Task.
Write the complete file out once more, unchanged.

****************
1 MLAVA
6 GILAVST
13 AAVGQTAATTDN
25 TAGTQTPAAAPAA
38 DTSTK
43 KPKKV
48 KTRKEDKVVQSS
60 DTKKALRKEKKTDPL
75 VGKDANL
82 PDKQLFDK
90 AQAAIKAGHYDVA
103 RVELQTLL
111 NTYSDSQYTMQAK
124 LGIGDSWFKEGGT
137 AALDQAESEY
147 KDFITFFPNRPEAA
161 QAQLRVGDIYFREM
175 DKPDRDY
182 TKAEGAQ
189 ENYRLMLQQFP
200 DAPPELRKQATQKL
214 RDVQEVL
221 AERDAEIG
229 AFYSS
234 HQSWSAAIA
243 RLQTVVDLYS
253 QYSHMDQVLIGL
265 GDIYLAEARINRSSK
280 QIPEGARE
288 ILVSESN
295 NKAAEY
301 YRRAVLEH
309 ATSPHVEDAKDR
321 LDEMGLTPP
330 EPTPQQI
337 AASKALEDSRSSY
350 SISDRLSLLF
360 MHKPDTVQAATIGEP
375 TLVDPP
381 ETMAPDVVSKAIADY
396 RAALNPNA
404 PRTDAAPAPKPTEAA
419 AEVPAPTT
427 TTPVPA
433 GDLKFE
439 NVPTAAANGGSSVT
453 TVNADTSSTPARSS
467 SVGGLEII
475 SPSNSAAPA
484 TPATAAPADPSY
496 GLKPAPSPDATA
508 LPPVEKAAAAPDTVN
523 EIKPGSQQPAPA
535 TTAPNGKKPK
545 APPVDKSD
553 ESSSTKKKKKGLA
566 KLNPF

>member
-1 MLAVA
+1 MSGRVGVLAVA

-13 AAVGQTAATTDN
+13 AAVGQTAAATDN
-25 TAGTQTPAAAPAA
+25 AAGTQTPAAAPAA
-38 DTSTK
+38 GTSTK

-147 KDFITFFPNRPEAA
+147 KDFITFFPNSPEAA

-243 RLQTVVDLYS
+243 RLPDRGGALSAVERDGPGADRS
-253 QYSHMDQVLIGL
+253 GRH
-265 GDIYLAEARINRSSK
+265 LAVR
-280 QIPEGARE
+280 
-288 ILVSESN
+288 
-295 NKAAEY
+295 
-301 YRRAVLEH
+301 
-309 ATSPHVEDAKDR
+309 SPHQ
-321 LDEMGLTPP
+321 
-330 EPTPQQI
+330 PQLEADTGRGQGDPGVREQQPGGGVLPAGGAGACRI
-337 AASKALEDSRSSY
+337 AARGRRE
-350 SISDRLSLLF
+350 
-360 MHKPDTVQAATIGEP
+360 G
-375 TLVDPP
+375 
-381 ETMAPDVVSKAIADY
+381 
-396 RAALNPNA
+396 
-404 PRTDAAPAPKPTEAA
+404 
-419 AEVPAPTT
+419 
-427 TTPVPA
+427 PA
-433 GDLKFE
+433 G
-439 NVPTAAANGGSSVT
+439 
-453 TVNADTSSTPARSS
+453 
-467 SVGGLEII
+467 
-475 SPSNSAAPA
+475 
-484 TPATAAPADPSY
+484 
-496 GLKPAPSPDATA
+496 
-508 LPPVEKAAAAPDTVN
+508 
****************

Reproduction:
1 MLAVA
6 GILAVST
13 AAVGQTAATTDN
25 TAGTQTPAAAPAA
38 DTSTK
43 KPKKV
48 KTRKEDKVVQSS
60 DTKKALRKEKKTDPL
75 VGKDANL
82 PDKQLFDK
90 AQAAIKAGHYDVA
103 RVELQTLL
111 NTYSDSQYTMQAK
124 LGIGDSWFKEGGT
137 AALDQAESEY
147 KDFITFFPNRPEAA
161 QAQLRVGDIYFREM
175 DKPDRDY
182 TKAEGAQ
189 ENYRLMLQQFP
200 DAPPELRKQATQKL
214 RDVQEVL
221 AERDAEIG
229 AFYSS
234 HQSWSAAIA
243 RLQTVVDLYS
253 QYSHMDQVLIGL
265 GDIYLAEARINRSSK
280 QIPEGARE
288 ILVSESN
295 NKAAEY
301 YRRAVLEH
309 ATSPHVEDAKDR
321 LDEMGLTPP
330 EPTPQQI
337 AASKALEDSRSSY
350 SISDRLSLLF
360 MHKPDTVQAATIGEP
375 TLVDPP
381 ETMAPDVVSKAIADY
396 RAALNPNA
404 PRTDAAPAPKPTEAA
419 AEVPAPTT
427 TTPVPA
433 GDLKFE
439 NVPTAAANGGSSVT
453 TVNADTSSTPARSS
467 SVGGLEII
475 SPSNSAAPA
484 TPATAAPADPSY
496 GLKPAPSPDATA
508 LPPVEKAAAAPDTVN
523 EIKPGSQQPAPA
535 TTAPNGKKPK
545 APPVDKSD
553 ESSSTKKKKKGLA
566 KLNPF

>member
-1 MLAVA
+1 MSGRVGVLAVA

-13 AAVGQTAATTDN
+13 AAVGQTAAATDN
-25 TAGTQTPAAAPAA
+25 AAGTQTPAAAPAA
-38 DTSTK
+38 GTSTK

-147 KDFITFFPNRPEAA
+147 KDFITFFPNSPEAA

-243 RLQTVVDLYS
+243 RLPDRGGALSAVERDGPGADRS
-253 QYSHMDQVLIGL
+253 GRH
-265 GDIYLAEARINRSSK
+265 LAVR
-280 QIPEGARE
+280 
-288 ILVSESN
+288 
-295 NKAAEY
+295 
-301 YRRAVLEH
+301 
-309 ATSPHVEDAKDR
+309 SPHQ
-321 LDEMGLTPP
+321 
-330 EPTPQQI
+330 PQLEADTGRGQGDPGVREQQPGGGVLPAGGAGACRI
-337 AASKALEDSRSSY
+337 AARGRRE
-350 SISDRLSLLF
+350 
-360 MHKPDTVQAATIGEP
+360 G
-375 TLVDPP
+375 
-381 ETMAPDVVSKAIADY
+381 
-396 RAALNPNA
+396 
-404 PRTDAAPAPKPTEAA
+404 
-419 AEVPAPTT
+419 
-427 TTPVPA
+427 PA
-433 GDLKFE
+433 G
-439 NVPTAAANGGSSVT
+439 
-453 TVNADTSSTPARSS
+453 
-467 SVGGLEII
+467 
-475 SPSNSAAPA
+475 
-484 TPATAAPADPSY
+484 
-496 GLKPAPSPDATA
+496 
-508 LPPVEKAAAAPDTVN
+508 